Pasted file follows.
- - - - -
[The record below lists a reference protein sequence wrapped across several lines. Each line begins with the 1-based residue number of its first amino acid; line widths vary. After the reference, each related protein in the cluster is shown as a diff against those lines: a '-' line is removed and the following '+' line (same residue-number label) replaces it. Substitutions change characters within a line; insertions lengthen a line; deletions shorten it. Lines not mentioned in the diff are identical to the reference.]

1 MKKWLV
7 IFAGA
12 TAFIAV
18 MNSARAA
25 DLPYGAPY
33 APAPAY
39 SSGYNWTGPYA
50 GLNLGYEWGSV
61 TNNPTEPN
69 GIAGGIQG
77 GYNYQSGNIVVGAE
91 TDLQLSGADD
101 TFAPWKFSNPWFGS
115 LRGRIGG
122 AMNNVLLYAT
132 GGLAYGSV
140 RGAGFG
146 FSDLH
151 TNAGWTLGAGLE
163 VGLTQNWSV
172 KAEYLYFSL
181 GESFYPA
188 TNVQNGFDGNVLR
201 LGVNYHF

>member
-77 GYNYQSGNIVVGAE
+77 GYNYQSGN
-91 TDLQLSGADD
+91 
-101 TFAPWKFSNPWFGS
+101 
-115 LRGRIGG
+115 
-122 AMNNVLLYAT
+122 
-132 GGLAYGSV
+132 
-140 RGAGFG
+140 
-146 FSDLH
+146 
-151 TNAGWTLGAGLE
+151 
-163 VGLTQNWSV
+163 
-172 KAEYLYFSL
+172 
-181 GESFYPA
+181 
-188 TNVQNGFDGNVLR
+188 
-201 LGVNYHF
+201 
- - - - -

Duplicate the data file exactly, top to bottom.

[The record below lists a reference protein sequence wrapped across several lines. Each line begins with the 1-based residue number of its first amino acid; line widths vary. After the reference, each related protein in the cluster is shown as a diff against those lines: a '-' line is removed and the following '+' line (same residue-number label) replaces it. Substitutions change characters within a line; insertions lengthen a line; deletions shorten it. Lines not mentioned in the diff are identical to the reference.]

1 MKKWLV
7 IFAGA
12 TAFIAV
18 MNSARAA
25 DLPYGAPY
33 APAPAY
39 SSGYNWTGPYA
50 GLNLGYEWGSV
61 TNNPTEPN
69 GIAGGIQG
77 GYNYQSGNIVVGAE
91 TDLQLSGADD
101 TFAPWKFSNPWFGS
115 LRGRIGG
122 AMNNVLLYAT
132 GGLAYGSV
140 RGAGFG
146 FSDLH
151 TNAGWTLGAGLE
163 VGLTQNWSV
172 KAEYLYFSL
181 GESFYPA
188 TNVQNGFDGNVLR
201 LGVNYHF

>member
-77 GYNYQSGNIVVGAE
+77 GYNYQSGN
-91 TDLQLSGADD
+91 
-101 TFAPWKFSNPWFGS
+101 
-115 LRGRIGG
+115 
-122 AMNNVLLYAT
+122 
-132 GGLAYGSV
+132 
-140 RGAGFG
+140 
-146 FSDLH
+146 
-151 TNAGWTLGAGLE
+151 
-163 VGLTQNWSV
+163 
-172 KAEYLYFSL
+172 
-181 GESFYPA
+181 
-188 TNVQNGFDGNVLR
+188 
-201 LGVNYHF
+201 